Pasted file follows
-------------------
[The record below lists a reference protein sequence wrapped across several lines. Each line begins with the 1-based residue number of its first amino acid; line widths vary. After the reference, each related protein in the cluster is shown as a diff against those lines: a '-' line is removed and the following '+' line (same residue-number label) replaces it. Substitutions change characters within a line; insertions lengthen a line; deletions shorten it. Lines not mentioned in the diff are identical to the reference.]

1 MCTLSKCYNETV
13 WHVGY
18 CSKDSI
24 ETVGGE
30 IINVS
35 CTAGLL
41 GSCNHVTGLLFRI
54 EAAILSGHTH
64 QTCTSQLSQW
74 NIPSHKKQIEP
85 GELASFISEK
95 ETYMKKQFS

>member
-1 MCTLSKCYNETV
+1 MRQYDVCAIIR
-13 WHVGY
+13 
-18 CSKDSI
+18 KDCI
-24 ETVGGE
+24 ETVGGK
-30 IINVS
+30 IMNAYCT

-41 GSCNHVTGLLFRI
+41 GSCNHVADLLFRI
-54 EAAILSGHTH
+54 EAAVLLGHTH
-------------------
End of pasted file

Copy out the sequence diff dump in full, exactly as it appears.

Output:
[The record below lists a reference protein sequence wrapped across several lines. Each line begins with the 1-based residue number of its first amino acid; line widths vary. After the reference, each related protein in the cluster is shown as a diff against those lines: a '-' line is removed and the following '+' line (same residue-number label) replaces it. Substitutions change characters within a line; insertions lengthen a line; deletions shorten it. Lines not mentioned in the diff are identical to the reference.]

1 MCTLSKCYNETV
13 WHVGY
18 CSKDSI
24 ETVGGE
30 IINVS
35 CTAGLL
41 GSCNHVTGLLFRI
54 EAAILSGHTH
64 QTCTSQLSQW
74 NIPSHKKQIEP
85 GELASFISEK
95 ETYMKKQFS

>member
-1 MCTLSKCYNETV
+1 MRQYDVCAIIR
-13 WHVGY
+13 
-18 CSKDSI
+18 KDCI
-24 ETVGGE
+24 ETVGGK
-30 IINVS
+30 IMNAYCT

-41 GSCNHVTGLLFRI
+41 GSCNHVADLLFRI
-54 EAAILSGHTH
+54 EAAVLLGHTH